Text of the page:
G-W Portraits: Vivienne McMaster


Each time I do a G-W Portraits interview, I’m struck by the way in which each participant brings something new to the three simple questions I ask them. Vivienne McMaster brings a photographer’s eye and a transformative perspective to her answers. She spoke about the “evidence of community” that can be found all around Grandview-Woodland, on sidewalks and in community book exchanges, in gardens and on the verges.

Vivienne’s work can be found at Be Your Own Beloved, along with links to her e-courses, workshops, e-books, and more.

You can find the rest of the interviews in this series here: G-W Portraits


G-W Portraits: Tara Sawatsky & Kevin Sauvé


Grandview-Woodland is home to a number of non-profits and many community activists, cultural workers, and civic sector employees make their home here, too.

Tara Sawatsky and Kevin Sauvé live in a housing co-operative in the Commercial Drive area, do great work, and love Grandview-Woodland.

We spoke on a windy December day (apologies for the sound quality), then headed off to a co-op holiday potluck.

You can find the rest of the interviews in this series here: G-W Portraits

Have you checked out my 2015 holiday cookbook review series? There are copies of 5 great cookbooks up for grabs. You can find the links to the giveaways here and enter until December 17th.

G-W Portraits: Ange Gleeson


So many people I know have moved away from this neighbourhood, only to return as soon as life lets them. Consciously choosing this neighbourhood is something that has come up over and over again in the short time I’ve been doing these interviews, so I wasn’t surprised to hear this from Ange Gleeson, too.

She’s one of the people that makes this neighbourhood shine, with a humourous anecdote always at the ready.

We did the interview near Britannia library and before we got started, Ange was chatting with passersby and even sharing the cookies I brought her. It was a reminder of how engaged people are in this neighbourhood. We talk to one another here.

You can find the rest of the interviews in this series here: G-W Portraits

Eastside Coffee Culture

A friend and neighbour of mine likes to text me when she’s in the mood for a cup of coffee. She knows I like to explore the neighbourhood’s cafés as much as she does and we both work on flexible schedules. So, once or twice a month, we head out for coffee and treats. Our neighbourhood is at the intersection of Grandview-Woodland and Hastings-Sunrise (also known as Vancouver East Village, by some). As I’ve mentioned before, there are strong Italian and Portuguese roots in the area, so there’s been a long history of coffee shops in this neighbourhood, especially along Commercial Drive.

There are only a few of the old cafés left, as people retire or move on, but there is still a vibrant coffee culture in the neighbourhood.

These days, old school means Cafe Calabria, Continental, or Turks, all of which were thought of as newcomers when I first moved to Commercial Drive, in my university days.

I have an especial fondness for Continental, as it continues to be the site of the kind of in depth political and philosophical conversations that students, activists, and long-time Drive residents love – and it still serves great coffee. I used to live around the corner from Continental and I had a really good chocolate cake recipe that called for exactly one cup of strong coffee. I’d get an Americano to go, bring it home, and make the cake. It was always a hit. Now, I like to visit for a shot of nostalgia with their excellent coffee.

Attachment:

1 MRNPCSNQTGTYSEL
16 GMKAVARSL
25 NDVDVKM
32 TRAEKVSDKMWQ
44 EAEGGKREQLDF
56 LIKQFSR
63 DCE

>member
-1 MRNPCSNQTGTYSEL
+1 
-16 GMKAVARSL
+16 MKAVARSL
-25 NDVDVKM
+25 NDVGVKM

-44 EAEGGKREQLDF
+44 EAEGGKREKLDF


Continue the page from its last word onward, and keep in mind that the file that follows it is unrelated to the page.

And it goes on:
Turks is the place my Dad wants to drop by, almost every time he comes to visit. Their coffee is consistently good and their patrons are half longtime Drive conversationalists and half laptop-toting students. Locally roasted, award-winning coffee, generous hours, and treats from local favourites like Livia Sweets keep Turks busy from morning till night.

In the last few years, there has been a new wave of coffee shops and cafés appearing along Commercial Drive and East Hastings. These are the ones my neighbour and I like to try on our adventures. They’re not all coffee-focused, but they all serve a commendable cup.

Here are a few of the most notable ones:

Commercial Drive

Bump n Grind

Bump n Grind serves a variety of coffees from excellent small roasters like Victoria’s Bow & Arrows. They bake some great treats in house and source gluten-free and vegan treats from a local producer. It’s a welcoming space that’s always busy.


Moja is the new kid on the block and I end up there often, because they’re open from 7 a.m. until 9 p.m. They’ve created a beautiful, airy space from an old storefront and they get their pastries from Thomas Hass. They’re passionate about sourcing and roasting their coffee and about three-quarters of the time, the coffee there is excellent. (I think the inconsistency is down to the newness of this location.)



Prado is part of the 49th Parallel family, another excellent local roaster. They serve great food, too, but just try to get a seat. Their bright, open space attracts a crowd all day long. It’s a good thing that they’ve got a parklet in front for sunny days. (Full disclosure, the photo above is from their Gastown location. Also, it’s tea.)

East Hastings


This is one of my favourite places in the neighbourhood, but I don’t go there as often as I’d like because it’s usually very busy. Everything they present is beautiful and delicious, from the tiniest cookie to a full meal. They use coffee from Handworks Coffee Studio, which is hand-brewed Matsuya-Style. Go for the coffee, but be forewarned – you’ll also be charmed by the tiny, perfect baked goods they serve alongside.